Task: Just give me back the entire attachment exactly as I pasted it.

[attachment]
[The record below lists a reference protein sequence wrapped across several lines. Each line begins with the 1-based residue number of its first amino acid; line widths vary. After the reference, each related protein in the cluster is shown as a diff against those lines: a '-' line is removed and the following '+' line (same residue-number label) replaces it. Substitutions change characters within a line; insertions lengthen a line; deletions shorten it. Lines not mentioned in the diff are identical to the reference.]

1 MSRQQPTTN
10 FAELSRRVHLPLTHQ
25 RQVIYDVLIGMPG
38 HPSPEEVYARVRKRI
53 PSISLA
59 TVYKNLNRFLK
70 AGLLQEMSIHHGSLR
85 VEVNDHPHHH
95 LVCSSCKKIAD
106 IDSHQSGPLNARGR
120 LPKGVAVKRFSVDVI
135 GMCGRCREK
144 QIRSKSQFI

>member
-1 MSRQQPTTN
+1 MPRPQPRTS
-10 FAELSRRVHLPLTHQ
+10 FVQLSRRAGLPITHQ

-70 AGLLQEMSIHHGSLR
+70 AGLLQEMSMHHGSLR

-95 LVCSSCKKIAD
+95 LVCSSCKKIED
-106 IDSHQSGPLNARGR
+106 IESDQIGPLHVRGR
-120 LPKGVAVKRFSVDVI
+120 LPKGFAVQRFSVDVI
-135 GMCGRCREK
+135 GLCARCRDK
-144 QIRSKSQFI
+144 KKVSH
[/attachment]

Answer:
[The record below lists a reference protein sequence wrapped across several lines. Each line begins with the 1-based residue number of its first amino acid; line widths vary. After the reference, each related protein in the cluster is shown as a diff against those lines: a '-' line is removed and the following '+' line (same residue-number label) replaces it. Substitutions change characters within a line; insertions lengthen a line; deletions shorten it. Lines not mentioned in the diff are identical to the reference.]

1 MSRQQPTTN
10 FAELSRRVHLPLTHQ
25 RQVIYDVLIGMPG
38 HPSPEEVYARVRKRI
53 PSISLA
59 TVYKNLNRFLK
70 AGLLQEMSIHHGSLR
85 VEVNDHPHHH
95 LVCSSCKKIAD
106 IDSHQSGPLNARGR
120 LPKGVAVKRFSVDVI
135 GMCGRCREK
144 QIRSKSQFI

>member
-1 MSRQQPTTN
+1 MPRPQPRTS
-10 FAELSRRVHLPLTHQ
+10 FVQLSRRAGLPITHQ

-70 AGLLQEMSIHHGSLR
+70 AGLLQEMSMHHGSLR

-95 LVCSSCKKIAD
+95 LVCSSCKKIED
-106 IDSHQSGPLNARGR
+106 IESDQIGPLHVRGR
-120 LPKGVAVKRFSVDVI
+120 LPKGFAVQRFSVDVI
-135 GMCGRCREK
+135 GLCARCRDK
-144 QIRSKSQFI
+144 KKVSH